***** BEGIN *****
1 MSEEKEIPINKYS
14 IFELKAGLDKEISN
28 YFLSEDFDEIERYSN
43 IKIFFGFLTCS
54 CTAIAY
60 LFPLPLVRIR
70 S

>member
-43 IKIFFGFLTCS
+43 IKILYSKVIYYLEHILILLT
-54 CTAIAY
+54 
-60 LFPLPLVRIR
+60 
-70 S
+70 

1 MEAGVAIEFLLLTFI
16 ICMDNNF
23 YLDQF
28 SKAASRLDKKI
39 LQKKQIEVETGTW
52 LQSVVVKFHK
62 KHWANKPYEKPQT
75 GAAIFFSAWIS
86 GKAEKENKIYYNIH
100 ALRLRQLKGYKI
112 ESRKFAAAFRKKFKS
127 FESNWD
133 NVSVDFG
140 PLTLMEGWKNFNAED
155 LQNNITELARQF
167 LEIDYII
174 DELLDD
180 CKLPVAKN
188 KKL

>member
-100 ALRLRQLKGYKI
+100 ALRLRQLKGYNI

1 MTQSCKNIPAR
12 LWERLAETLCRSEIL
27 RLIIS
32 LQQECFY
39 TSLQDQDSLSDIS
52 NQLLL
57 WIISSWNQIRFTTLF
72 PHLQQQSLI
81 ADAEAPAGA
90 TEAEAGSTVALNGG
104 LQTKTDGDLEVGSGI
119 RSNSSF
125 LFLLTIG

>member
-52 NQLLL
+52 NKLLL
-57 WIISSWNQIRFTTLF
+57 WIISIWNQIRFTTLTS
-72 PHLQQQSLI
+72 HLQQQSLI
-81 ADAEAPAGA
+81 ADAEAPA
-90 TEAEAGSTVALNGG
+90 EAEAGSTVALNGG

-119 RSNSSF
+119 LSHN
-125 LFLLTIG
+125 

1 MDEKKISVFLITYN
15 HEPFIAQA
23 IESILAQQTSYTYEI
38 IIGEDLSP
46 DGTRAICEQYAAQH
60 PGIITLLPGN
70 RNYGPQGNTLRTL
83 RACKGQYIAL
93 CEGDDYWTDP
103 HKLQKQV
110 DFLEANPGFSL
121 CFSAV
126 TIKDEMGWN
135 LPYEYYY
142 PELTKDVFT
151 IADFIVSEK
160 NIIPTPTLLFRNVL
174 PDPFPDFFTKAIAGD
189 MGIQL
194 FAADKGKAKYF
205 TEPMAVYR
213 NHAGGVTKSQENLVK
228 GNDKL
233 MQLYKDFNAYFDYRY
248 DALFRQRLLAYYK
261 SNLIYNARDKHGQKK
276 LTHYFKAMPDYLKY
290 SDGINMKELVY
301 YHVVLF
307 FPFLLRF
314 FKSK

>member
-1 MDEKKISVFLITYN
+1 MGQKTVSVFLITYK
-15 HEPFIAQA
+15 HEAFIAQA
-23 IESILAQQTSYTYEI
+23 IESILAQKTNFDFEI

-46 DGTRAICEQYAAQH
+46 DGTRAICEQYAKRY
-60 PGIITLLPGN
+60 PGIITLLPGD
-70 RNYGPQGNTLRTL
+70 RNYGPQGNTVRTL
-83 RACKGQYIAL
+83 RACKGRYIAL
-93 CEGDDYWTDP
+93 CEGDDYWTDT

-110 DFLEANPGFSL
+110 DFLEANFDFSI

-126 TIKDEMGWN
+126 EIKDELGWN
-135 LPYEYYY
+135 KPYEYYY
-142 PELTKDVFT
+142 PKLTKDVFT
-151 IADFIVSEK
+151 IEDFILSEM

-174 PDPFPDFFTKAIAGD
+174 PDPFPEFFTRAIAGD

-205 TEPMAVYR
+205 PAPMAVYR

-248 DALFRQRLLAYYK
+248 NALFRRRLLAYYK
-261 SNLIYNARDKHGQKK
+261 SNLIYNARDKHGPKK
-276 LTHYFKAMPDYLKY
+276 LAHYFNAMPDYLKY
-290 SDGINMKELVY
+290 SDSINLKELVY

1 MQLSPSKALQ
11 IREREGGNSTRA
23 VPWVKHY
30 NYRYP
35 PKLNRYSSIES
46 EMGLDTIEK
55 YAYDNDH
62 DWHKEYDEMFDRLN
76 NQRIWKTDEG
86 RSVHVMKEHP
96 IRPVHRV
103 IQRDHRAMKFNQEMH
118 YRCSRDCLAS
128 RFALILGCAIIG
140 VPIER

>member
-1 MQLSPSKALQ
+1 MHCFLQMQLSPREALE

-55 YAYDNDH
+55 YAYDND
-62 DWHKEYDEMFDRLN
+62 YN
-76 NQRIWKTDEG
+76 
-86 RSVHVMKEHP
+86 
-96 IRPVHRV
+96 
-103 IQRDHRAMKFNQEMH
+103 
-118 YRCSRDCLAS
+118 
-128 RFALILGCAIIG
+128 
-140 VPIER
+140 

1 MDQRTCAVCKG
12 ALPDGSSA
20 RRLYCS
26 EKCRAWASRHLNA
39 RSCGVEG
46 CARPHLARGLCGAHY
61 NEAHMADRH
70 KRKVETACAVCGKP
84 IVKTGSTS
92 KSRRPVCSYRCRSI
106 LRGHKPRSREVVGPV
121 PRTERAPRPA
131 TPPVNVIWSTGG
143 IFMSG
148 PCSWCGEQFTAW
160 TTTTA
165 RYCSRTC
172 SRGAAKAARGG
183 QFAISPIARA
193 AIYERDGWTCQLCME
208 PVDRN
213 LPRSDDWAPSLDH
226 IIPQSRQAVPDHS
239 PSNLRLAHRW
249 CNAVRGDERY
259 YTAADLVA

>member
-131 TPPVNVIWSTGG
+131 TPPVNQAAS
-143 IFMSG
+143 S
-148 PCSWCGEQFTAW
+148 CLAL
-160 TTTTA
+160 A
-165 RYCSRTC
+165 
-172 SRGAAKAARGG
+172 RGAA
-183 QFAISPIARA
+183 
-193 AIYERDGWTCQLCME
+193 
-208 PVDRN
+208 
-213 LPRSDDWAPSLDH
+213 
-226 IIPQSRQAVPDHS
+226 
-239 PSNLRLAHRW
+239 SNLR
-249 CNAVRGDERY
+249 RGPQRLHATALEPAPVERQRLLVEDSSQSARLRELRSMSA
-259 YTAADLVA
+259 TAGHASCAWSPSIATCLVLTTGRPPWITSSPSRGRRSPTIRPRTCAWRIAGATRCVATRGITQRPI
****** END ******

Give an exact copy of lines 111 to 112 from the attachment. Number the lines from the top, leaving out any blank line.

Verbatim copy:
-83 RACKGQYIAL
+83 RACKGRYIAL